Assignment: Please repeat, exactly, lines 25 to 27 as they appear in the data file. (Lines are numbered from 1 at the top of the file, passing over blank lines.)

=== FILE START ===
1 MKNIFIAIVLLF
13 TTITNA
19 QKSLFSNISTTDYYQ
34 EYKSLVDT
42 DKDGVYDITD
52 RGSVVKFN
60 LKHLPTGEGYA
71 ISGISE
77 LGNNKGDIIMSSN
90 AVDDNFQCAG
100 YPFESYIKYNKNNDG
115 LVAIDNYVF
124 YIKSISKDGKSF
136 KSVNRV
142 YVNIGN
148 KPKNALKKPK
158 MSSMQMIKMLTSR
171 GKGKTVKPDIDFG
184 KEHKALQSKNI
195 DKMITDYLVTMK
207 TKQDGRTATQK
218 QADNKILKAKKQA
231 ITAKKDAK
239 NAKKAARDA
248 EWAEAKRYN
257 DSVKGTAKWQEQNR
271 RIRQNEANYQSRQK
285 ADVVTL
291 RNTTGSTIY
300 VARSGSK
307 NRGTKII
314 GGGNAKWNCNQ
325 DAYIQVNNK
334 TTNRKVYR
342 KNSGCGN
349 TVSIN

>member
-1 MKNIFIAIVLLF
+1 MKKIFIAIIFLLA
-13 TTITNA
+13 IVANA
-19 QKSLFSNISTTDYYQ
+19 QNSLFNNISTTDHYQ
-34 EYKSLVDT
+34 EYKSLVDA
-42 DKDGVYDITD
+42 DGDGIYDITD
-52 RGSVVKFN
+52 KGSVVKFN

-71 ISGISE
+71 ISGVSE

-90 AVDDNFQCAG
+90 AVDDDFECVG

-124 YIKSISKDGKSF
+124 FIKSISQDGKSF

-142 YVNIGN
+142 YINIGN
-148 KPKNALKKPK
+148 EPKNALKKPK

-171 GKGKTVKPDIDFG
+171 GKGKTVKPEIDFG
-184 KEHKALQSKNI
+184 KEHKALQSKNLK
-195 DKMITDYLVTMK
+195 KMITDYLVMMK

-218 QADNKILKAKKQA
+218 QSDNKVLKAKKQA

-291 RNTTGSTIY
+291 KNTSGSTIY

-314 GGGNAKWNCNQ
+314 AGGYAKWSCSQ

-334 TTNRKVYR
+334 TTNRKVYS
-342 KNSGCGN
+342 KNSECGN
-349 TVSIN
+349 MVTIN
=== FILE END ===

248 EWAEAKRYN
257 DSVKGTAKWQEQNR
271 RIRQNEANYQSRQK